Japan Geoscience Union Meeting 2016

Presentation information


Symbol S (Solid Earth Sciences) » S-CG Complex & General

[S-CG63] Dynamics in mobile belts

Mon. May 23, 2016 5:15 PM - 6:30 PM Poster Hall (International Exhibition Hall HALL6)

Convener:*Yukitoshi Fukahata(Disaster Prevention Research Institute, Kyoto University), Norio Shigematsu(Research Institute of Earthquake and Volcano Geology, Geological Survey of Japan, National Institute of Advanced Industrial Science and Technology), Aitaro Kato(Graduate School of Environmental Studies, Nagoya University), Hikaru Iwamori(Geochemical Evolution Research Program, Japan Agency for Marine-Earth Science and Technology), Yasutaka Ikeda(Department of Earth and Planetary Science, Graduate School of Science, University of Tokyo), Toru Takeshita(Department of Natural History Sciences, Graduate School of Science, Hokkaido University)

5:15 PM - 6:30 PM

[SCG63-P13] Generation of pseudotachylyte and interseismic plastic deformation under granulite facies conditions at Tonagh Island in the Napier Complex, East Antarctica

*Tsuyoshi Toyoshima1, Yasuhito Osanai2, Masaaki Owada3, Toshiaki Tsunogae4, Tomokazu Hokada5, Norio Shigematsu6 (1.Department of Geology, Faculty of Science, Niigata University, 2.Division of Evolution of Earth Environments, Kyushu University, 3.Department of Earth Sciences, Yamaguchi University, 4.Faculty of Life and Environmental Sciences, 5.National Institute of Polar Research, 6.National Institute of Advanced Industrial Science and Technology)

Keywords:pseudotachylyte, mylonite, interseismic plastic deformation, lower crust

Seismic faulting (pseudotachylytes-producing faulting) and plastic deformation (formation of ultramylonite) alternated under lower continental crustal conditions in Tonagh Island (Toyoshima et al., 1999). We illustrate interseismic plastic deformations related to the Tonagh pseudotachylytes as examples of ancient seismogenic zones in lower crust.
There are many granulite-facies mylonite zones in Tonagh Island, the Napier Complex, East Antarctica. In some of them, cataclastic zones occur. Cataclastic zones are composed of alternation of thin ultramylonites and pseudotachylytes formed under granulite-facies conditions. Cataclastic zones are pseudotachylyte-producing fault zones. Granulite-facies ultramylonites occur also abundant outside cataclastic zones. There are evidences for multiple generations of pseudotachylytes and ultramylonites under granulite facies conditions.
There are two different types of granulite-facies ultramylonites in microstructures of recrystallized plagioclase grains: type 1 and 2. Type 1 ultramylonites have polygonal medium grains, with abundant triplejunctions, of plagioclase with smooth grain boundaries and very weakly undulose extinction. Recrystallized quart grains of type 1 ultramylonites have polygonal shapes, accompanied by fine recrystallized quartz grains. Type 2 ultramylonites include very fine grains and elongated fine grains of plagioclase with strongly undulose extinction and irregular grain boundaries with bulges. Plagioclase grains were fractured and became cataclasites before formation of type 2mylonites. Quart of type 2 ultramylonites is strongly elongated quartz porphyroclasts with bulges and fine recrystallized grains. Quartz ribbons are also abundant in type 2 ultramylonites. Type 2 ultramylonites occur only in cataclastic zones (granulite-facies pseudotachylytes-generating fault zones) and have been cut by fault veins of pseudotachylyte. Type 2 ultramylonites include porphyroclasts of plagioclase aggregates of type 1 ultramylonites. Pseudotachylytes include fragments of plagioclase aggregates of both type 1 and type 2 ultramylonites. Some of the granulite-facies pseudotachylytes were mylonitized and became type 2 ultramylonites, which have also been cut by other granulite-facies pseudotachylytes. The microstructures of quartz of type 2 ultramylonites appear occasionally to have become polygons, which observed in type 1 ultramylonites. Many of pseudotachylytes were subjected to type 2 mylonitization and show a mylonitic foliation.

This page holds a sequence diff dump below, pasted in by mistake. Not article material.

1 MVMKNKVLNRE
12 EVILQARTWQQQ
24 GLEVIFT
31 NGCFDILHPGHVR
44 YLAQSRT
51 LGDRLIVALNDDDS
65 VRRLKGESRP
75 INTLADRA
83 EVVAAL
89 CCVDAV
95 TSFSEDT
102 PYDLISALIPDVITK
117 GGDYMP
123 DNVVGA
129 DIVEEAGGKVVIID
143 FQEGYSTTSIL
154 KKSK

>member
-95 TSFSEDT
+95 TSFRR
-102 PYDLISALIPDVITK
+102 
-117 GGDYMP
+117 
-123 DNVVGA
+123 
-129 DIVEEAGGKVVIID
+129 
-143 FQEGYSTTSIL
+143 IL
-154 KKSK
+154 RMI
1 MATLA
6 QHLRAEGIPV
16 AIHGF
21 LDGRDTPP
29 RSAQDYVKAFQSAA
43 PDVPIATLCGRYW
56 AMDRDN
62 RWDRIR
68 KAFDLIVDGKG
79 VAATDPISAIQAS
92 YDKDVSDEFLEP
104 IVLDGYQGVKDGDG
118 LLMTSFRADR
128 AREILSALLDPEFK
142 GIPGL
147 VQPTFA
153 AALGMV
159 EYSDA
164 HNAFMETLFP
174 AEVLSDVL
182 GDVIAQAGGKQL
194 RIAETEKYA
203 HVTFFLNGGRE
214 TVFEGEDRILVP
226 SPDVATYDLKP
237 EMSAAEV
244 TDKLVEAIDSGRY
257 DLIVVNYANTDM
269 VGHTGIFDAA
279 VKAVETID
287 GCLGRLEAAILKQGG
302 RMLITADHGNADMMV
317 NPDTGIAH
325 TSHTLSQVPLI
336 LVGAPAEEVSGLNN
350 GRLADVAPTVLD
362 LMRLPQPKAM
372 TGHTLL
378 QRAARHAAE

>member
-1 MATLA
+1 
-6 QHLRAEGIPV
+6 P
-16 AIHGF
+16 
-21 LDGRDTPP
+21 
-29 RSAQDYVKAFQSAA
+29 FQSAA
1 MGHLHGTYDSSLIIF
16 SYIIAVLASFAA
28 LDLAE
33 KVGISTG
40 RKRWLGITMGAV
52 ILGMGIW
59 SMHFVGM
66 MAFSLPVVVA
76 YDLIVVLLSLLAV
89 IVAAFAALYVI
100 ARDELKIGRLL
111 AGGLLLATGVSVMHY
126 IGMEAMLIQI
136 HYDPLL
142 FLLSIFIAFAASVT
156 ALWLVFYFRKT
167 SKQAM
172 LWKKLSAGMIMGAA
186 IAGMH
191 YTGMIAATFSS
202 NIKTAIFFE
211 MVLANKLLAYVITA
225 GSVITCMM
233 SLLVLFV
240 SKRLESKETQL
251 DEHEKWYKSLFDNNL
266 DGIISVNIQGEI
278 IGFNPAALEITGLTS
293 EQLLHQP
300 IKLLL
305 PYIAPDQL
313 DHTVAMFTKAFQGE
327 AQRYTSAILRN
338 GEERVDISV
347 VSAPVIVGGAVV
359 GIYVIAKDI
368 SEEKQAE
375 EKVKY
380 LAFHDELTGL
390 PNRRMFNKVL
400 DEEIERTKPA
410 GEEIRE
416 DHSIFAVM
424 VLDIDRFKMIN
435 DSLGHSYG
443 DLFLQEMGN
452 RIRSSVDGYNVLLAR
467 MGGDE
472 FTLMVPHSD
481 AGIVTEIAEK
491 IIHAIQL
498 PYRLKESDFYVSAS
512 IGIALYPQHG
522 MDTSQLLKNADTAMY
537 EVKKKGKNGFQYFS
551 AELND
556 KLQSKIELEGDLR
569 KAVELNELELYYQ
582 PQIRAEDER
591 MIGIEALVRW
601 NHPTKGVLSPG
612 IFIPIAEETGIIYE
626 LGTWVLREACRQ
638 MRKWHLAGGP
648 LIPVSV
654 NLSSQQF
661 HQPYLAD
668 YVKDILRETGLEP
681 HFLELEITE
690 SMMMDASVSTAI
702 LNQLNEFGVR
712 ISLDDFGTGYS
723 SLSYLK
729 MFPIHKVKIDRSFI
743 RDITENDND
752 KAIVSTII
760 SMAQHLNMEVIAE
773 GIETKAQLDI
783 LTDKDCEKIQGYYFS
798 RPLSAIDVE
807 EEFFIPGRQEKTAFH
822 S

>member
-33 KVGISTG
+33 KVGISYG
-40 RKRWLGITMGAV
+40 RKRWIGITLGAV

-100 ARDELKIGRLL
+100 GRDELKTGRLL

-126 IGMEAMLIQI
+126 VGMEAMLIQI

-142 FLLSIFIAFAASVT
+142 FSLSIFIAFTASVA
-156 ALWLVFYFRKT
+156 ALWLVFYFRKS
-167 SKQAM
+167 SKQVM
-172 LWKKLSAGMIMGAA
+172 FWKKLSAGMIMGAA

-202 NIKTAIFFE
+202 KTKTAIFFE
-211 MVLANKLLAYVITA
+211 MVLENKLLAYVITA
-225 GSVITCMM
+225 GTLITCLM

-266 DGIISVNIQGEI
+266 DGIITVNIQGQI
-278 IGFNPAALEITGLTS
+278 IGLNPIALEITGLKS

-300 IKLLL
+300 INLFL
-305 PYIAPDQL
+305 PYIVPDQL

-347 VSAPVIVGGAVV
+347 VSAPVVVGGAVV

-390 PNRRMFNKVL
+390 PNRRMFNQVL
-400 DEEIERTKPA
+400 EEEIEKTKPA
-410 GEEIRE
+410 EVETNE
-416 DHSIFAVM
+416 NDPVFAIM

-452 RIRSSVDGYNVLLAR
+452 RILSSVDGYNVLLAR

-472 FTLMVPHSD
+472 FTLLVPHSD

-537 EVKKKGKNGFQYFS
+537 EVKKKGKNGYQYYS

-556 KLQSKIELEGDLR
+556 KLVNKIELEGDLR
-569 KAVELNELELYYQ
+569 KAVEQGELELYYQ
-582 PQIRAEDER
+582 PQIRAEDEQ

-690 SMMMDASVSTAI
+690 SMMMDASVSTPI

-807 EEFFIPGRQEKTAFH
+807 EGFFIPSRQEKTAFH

We clarified generation of pseudotachylytes occurred under high-temperature, lower crustal conditions in the Tonagh Island. We also recognized the following two interseismic plastic deformations under lower crustal, high-temperature conditions.
(1) Low strain rate or low differential stress plastic deformation
(2) High strain rate or high differential stress plastic deformation
The microstructural and petrological features of lower crustal shear zones point to locally and temporally, high strain rate or high differential stress at the cataclasitic zones immediately before and after seismic faulting. These features also suggest continuous low strain rate or low differential stress plastic deformation punctuated by episodes of high strain rate or high differential stress plastic deformation, leading of following to seismic events.
This is imaged acceleration of strain rate or stress relaxation before or after seismic events, respectively.